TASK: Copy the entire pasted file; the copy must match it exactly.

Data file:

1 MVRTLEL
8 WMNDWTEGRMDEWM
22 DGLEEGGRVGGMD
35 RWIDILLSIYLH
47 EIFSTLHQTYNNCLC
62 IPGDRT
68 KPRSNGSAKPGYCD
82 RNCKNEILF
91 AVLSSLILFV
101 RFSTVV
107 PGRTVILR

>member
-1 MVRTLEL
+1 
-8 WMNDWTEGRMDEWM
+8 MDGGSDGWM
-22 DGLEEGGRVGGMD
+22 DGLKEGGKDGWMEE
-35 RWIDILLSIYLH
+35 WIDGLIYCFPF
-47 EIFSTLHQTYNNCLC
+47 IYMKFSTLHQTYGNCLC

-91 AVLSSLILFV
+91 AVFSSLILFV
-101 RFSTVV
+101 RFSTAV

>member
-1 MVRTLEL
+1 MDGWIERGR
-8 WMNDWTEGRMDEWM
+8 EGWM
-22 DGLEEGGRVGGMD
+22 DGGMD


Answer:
1 MVRTLEL
8 WMNDWTEGRMDEWM
22 DGLEEGGRVGGMD
35 RWIDILLSIYLH
47 EIFSTLHQTYNNCLC
62 IPGDRT
68 KPRSNGSAKPGYCD
82 RNCKNEILF
91 AVLSSLILFV
101 RFSTVV
107 PGRTVILR

>member
-1 MVRTLEL
+1 
-8 WMNDWTEGRMDEWM
+8 MDGGSDGWM
-22 DGLEEGGRVGGMD
+22 DGLKEGGKDGWMEE
-35 RWIDILLSIYLH
+35 WIDGLIYCFPF
-47 EIFSTLHQTYNNCLC
+47 IYMKFSTLHQTYGNCLC

-91 AVLSSLILFV
+91 AVFSSLILFV
-101 RFSTVV
+101 RFSTAV

>member
-1 MVRTLEL
+1 MDGWIERGR
-8 WMNDWTEGRMDEWM
+8 EGWM
-22 DGLEEGGRVGGMD
+22 DGGMD